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State Will Not Move Forward With Centralized Vaccine Registration System

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Natalie Krebs
/
IPR file
Gov. Kim Reynolds announced Wednesday the state will not go forward to contract with Microsoft to build a centralized COVID-19 vaccine registration system.

Gov. Kim Reynolds announced Wednesday the state has decided not to contract with Microsoft to build a centralized COVID-19 vaccine registration system.

Gov. Kim Reynolds has announced the state will not move forward with plans to contract with Microsoft to build a centralized COVID-19 vaccine registration system.

Reynolds announced last week the state had selected Microsoft to build the centralized vaccination system, where Iowans could register to get a vaccine appointment, expected to be up and running within a few weeks.

But at a press conference on Wednesday, Reynolds said the state will not move forward with the partnership.

Reynolds said upon review, the state determined the new system would cause too much disruption to current systems in place and said it will now work to strengthen existing programs, like the statewide 211 hotline.

"Part of the issue is our Iowans are already used to utilizing that call center, and so that's normally where they would go. And we just want to be careful about layering other options on top of that," she said.

The sudden announcement by the state has called into question what resources are available for Iowans who do not have access to the internet or a limited ability to use a computer to schedule appointments.

During a phone call for seniors set up by AARP last Friday, several residents asked interim Department of Public Health Director Kelly Garcia how to find an appointment without the internet.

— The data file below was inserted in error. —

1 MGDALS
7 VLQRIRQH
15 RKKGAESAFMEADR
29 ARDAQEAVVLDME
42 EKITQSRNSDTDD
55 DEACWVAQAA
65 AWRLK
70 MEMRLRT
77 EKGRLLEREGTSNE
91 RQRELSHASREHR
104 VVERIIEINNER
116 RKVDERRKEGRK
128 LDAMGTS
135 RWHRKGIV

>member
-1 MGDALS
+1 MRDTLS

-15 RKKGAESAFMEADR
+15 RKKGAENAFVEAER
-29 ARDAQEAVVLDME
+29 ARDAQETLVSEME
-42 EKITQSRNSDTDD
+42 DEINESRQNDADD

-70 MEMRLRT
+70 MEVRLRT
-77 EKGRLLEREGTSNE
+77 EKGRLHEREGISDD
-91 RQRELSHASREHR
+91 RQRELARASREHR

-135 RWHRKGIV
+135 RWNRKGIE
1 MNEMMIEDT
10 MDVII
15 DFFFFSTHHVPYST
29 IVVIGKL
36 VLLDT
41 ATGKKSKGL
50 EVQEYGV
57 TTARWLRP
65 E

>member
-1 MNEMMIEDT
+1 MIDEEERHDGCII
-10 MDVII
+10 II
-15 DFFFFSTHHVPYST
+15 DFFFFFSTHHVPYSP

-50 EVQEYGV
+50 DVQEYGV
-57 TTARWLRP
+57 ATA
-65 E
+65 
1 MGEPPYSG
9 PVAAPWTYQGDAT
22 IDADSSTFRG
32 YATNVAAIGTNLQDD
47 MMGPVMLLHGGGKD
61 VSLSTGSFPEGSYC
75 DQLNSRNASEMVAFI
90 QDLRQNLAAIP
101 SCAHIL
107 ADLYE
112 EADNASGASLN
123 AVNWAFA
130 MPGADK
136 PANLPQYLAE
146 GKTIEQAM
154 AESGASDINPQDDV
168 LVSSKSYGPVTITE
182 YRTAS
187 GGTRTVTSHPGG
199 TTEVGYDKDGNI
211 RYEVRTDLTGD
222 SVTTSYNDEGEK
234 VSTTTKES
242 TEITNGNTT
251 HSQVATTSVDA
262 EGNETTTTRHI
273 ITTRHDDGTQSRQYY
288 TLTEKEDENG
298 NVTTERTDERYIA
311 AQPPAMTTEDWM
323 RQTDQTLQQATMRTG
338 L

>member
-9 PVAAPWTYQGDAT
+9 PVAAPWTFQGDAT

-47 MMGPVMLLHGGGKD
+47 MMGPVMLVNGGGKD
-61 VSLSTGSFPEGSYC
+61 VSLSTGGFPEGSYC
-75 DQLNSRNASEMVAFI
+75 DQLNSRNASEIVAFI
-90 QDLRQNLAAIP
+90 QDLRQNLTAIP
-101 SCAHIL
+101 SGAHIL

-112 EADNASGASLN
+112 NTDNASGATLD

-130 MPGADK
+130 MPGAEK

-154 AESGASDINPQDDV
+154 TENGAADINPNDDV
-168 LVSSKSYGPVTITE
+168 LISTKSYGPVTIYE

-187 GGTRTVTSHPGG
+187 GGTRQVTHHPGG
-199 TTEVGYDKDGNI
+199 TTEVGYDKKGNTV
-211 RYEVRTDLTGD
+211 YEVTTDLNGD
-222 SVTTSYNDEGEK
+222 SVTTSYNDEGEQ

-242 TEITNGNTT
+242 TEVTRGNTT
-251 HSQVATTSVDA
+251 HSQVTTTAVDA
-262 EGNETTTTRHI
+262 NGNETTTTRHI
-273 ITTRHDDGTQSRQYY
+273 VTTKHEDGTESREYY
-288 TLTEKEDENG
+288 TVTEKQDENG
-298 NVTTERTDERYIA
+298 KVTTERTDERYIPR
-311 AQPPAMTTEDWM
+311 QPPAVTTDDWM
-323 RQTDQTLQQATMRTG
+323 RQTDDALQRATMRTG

Garcia at the time pointed to the state's plans to build the centralized registration system and call center as a resource.

"That’s taken a little bit to stand up, you know, and these, these kinds of systems are a little bit complicated. And they say, we needed a steady funding stream to stand them up," she said.

However, hours later, the AP reported the state had informed bidders it would not award a contract for a statewide call center for COVID-19 appointments and information.

Reynolds' announcement on Wednesday ended the state's short bid for request for proposals to award contracts to build a centralized registration and call center first put out on Feb. 4.

On Wednesday, she said Iowans who need help getting an appointment can call their local Area Agency on Aging until other resources are set up.

"We know that barriers still remain for Iowans who are currently eligible, and we're actively determining how we can leverage existing partnerships to provide an easier alternative to online scheduling," she said.

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Screenshot
This screenshot of Iowa's coronavirus website shows the difference between test positivity rates calculated by total number of tests and individuals who test positive.

A new way to calculate the positivity rate

State officials also announced Wednesday they are changing the way they calculate the state’s COVID-19 percent positivity rate by the end of this week, causing the rate to drop.

They say the state will switch to reporting COVID-19 percent positivity based on the number of total tests, instead of using the average of individuals who test positive over a 7- or 14-day period.

Interim Department of Public Health Director Kelly Garcia said at a press briefing before Reynolds' press conference that the change was made because testing has greatly increased in the past few months, tying each test to the correct individuals is time-consuming for her department, and availability of at-home tests will no longer allow the state to track all individuals who test positive.

"While this is good news for many, many reasons, the expansion of testing approaches will further limit the availability of public health to monitor all of these results on an individual level," Garcia said.

Garcia said state health officials planned to recommend the change to Reynolds last fall, but the plan was put on hold due to the spike in COVID-19 cases.